These days air travelers are used to shoes off, laptops and liquids out and hands up for a body scan when they go through airport security. But the checkpoint of the future could make screening a comparative breeze, not just faster but stress-free as well.
The Federal Aviation Administration projects that by 2032 1.3 billion people will be flying out of airports in the United States each year. Airlines as well as security experts have been planning ways to streamline the check-in process and alleviate the aggravations. It most certainly will involve advanced technology as well as better intelligence.
The International Air Transport Association, a worldwide travel industry group representing 240 airlines, hopes that within the next decade, airline passengers will be able to get their boarding passes using fingerprint or retinal scans and then go through a checkpoint non-stop, eliminating what the airline industry calls "touchpoints."
"You can have standoff screening equipment that's under development now that's going to be a bit more capable than what exists today," said Perry Flint, the association's spokesman. "The goal of the checkpoint of the future is to make security even better than it is today but to remove those hassles and to make it streamlined and a better experience for the passenger."
Prior to 9/11, an average of 350 people would normally go through a checkpoint in an hour. Now the number is down to about 150 in one hour, according to airline industry officials.
"A one-size-fits-all security system is what we implemented prior to 9/11, and during 9/11 we kept adding layers, many of which were redundant, in response to each individual threat," Flint said. "Each passenger was, in effect, treated as a potential suspect, a potential terrorist, with no regard to if that was a realistic assessment. And therefore, in effect, a haystack was created and people went to find the needle."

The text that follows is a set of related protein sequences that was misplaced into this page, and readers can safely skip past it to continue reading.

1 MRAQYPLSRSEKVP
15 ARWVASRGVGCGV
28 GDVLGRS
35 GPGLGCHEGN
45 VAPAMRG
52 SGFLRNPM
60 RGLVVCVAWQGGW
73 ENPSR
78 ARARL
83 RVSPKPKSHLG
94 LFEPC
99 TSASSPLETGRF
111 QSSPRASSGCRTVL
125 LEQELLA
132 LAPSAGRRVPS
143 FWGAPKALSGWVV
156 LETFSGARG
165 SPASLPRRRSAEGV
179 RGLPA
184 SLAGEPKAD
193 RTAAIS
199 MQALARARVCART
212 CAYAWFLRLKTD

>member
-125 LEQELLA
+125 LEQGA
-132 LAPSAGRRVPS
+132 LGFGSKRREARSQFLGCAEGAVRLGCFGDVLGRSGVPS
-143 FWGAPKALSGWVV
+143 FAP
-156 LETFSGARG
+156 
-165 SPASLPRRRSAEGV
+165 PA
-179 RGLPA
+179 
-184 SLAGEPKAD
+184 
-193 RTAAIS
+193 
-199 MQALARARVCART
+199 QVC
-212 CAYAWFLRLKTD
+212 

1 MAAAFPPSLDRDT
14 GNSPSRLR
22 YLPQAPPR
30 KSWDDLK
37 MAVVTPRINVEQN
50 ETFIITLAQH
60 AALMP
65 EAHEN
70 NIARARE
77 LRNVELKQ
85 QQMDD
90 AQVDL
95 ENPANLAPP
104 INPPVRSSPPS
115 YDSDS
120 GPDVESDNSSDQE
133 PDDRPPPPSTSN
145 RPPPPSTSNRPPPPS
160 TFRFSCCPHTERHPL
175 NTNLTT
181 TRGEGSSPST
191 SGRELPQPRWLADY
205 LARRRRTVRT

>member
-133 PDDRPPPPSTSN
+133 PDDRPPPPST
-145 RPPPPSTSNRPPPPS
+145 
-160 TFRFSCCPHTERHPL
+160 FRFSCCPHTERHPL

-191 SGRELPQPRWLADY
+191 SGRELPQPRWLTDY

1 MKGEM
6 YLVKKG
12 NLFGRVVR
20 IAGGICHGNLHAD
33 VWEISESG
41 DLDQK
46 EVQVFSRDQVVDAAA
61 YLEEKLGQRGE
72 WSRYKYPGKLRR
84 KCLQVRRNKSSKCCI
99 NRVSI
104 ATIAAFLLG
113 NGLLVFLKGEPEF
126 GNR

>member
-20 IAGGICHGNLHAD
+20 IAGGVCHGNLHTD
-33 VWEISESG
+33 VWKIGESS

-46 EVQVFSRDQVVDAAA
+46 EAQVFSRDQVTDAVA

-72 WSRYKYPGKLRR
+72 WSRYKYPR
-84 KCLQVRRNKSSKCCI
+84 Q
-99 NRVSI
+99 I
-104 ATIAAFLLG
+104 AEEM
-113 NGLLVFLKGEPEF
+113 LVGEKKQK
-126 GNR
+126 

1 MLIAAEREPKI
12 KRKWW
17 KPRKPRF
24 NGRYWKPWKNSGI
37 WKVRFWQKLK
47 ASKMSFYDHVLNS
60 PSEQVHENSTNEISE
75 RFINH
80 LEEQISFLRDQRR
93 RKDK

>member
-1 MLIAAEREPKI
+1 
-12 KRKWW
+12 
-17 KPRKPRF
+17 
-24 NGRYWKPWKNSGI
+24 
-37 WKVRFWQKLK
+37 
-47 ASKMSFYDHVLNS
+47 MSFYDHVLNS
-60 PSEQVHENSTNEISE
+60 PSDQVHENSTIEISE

A video posted on the association's website says, "We're rising to the challenge to improve the passenger security experience with a revolutionary airport checkpoint of the future. By combining technology and intelligence, our aim is to make long security queues the thing of the past."
For now, the Transportation Security Administration is relying on layers of security including complex, high-tech body scanners, luggage X-ray machines and the PreCheck program to minimize the figurative haystack of people who may pose a threat.
PreCheck is now available at about two dozen airports to passengers who have enrolled through frequent flier programs. More than 2.5 million passengers have used the service to expedite screening, which allows people who travel extensively to leave their shoes on, their laptops in cases and compliant liquids in carry-on bags. Information is imbedded in the barcode of a passenger's boarding pass. The TSA expects to expand PreCheck to 35 of the nation's busiest airports by the end of the year.
Rapiscan Systems, a security screening provider based in Torrance, California, is working on ways to meet customer demand and improve efficiency with less intrusiveness, but that is still years away.
Peter Kant, executive vice president at Rapiscan, said technology is making a difference in detection ability with more bags per hour going through inspections.
He said a passive checkpoint is possible now but real-world deployment will take time and testing. "These things have to work every time," Kant said. "There has to be a high level of confidence that they will work and when you spill a can of Coke on it, it will still work."
The company predicts the biggest development in both the short and long term is the relaxing of the limits on what passengers can carry onto planes.
In addition to PreCheck, the TSA has also implemented other risk-based security measures, including modified screening procedures for passengers 12 years old and younger and 75 and older.
The agency says it will continue to incorporate random and unpredictable security measures throughout airports, adding that no individual is guaranteed expedited screening.